User article | intimacy, sex
How addiction affects your relationship
A substance use problem often leads to changes in a person’s behaviour that can be damaging to a relationship. They may be emotional and unpredictable. They may feel ashamed or afraid of the consequences of their addiction being discovered. They will sometimes lie to conceal the true extent of it. If this sounds like your partner, you may wonder what impact it is likely to have on your relationship. Secrecy and deceit can cause a breakdown of trust in the relationship. As the partner of an addicted person, you may feel suspicious of the reasons for your partner’s behaviour. You might also feel confused, scared, or angry at the change in your partner and the unpredictable situation. “The worst thing when I discovered their addiction was that I’d been lied to”. A partner with a substance use problem may have highs and lows – they may be happy and positive one moment, and anxious, irritable, or depressed the next. They may be preoccupied and pay less attention to their partner. This unpredictable behaviour and mood can often cause arguments. If an argument starts every time you try to discuss the problem, both of you may give up trying to talk, leading to a breakdown in communication. A distance can grow between you, and there may be a loss of interest in sex or intimacy. “If I try to explain why I started drinking it turns into a row. It’s easier not to talk to each other at all”. However, problematic substance use is not always hidden. You might know that your partner has a problem but feel like you are walking on eggshells as you try to keep the peace. You might also fear that, if you rock the boat, you will drive you partner further into their addiction. Sometimes, people will take on more responsibility in the home, with childcare and finances, to compensate for their partner becoming unreliable. You might feel you have to take control of everything and even become a ‘parent’ to your partner. Children in the family can also suffer. The parent with the addiction may become withdrawn and lose interest in family activities. The other partner may be distracted because of juggling extra responsibilities. Children are often aware of arguments and tension in the home and feel scared and confused. If they get used to seeing addictive behaviour, they may learn and develop similar behaviour themselves. What to do when dealing with a substance use problem Facing up to a substance use problem can feel hard, as it often makes the problem seem more real. But, in a relationship where one person has a problem, both partners may be in denial. If you both feel powerless to make changes, it can feel easier to pretend nothing is happening. You may feel like you can’t talk to family and friends about the problem. You may blame yourself or just feel embarrassed that outsiders will see your partner or your relationship in a negative way. Your partner may have asked you not to tell anyone. There are then two people feeling very scared, resentful, and lonely within the relationship. Talking to an unbiased person outside of your relationship can feel a real relief and a step toward change. If you are experiencing problems in your relationship as the result of addiction, it may be worth seeking professional help. Online relationship advice such as our listening room, support, information, and counselling can be very valuable in many cases. If you are experiencing domestic violence or any form of abuse in your relationship or family, it may be advisable for you to seek support from a specialist agency. If the problem is long term, involves cutting or physical harm, or has been triggered by traumatic life events, it may be advisable to seek face-to-face counselling via a specialist agency or your GP. If you are worried about someone close to you, you may find it helpful to check out Relationship Realities which features real stories by real people who are affected by alcohol and drug use problems.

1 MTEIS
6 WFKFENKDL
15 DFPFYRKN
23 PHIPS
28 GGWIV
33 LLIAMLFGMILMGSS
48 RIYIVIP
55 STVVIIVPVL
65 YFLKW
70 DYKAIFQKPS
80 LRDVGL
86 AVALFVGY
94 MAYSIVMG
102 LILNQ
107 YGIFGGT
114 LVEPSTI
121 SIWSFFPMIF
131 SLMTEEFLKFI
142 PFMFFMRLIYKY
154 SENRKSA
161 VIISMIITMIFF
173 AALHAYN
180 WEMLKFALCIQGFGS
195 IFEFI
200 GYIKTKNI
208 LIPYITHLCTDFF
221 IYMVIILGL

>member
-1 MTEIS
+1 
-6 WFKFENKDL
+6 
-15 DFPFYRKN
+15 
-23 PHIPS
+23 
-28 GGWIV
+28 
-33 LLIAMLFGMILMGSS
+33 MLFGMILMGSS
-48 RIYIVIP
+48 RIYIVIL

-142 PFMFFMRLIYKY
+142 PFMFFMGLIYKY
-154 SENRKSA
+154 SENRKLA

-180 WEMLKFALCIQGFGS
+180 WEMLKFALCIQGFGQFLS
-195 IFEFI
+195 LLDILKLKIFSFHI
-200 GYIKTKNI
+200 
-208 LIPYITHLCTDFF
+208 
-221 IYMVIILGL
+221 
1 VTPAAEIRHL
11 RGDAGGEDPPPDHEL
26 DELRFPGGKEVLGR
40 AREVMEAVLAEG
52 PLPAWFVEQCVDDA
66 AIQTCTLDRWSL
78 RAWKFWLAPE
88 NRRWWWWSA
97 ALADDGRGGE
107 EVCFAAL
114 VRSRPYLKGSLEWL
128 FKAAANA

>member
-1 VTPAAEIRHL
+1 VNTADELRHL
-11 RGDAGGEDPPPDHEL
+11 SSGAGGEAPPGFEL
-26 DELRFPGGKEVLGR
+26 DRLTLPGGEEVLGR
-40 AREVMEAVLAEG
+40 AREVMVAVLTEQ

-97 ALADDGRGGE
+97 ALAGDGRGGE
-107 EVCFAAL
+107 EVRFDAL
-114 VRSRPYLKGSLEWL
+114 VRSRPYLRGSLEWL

Article | addiction
4 min read
Moving on from addiction as a couple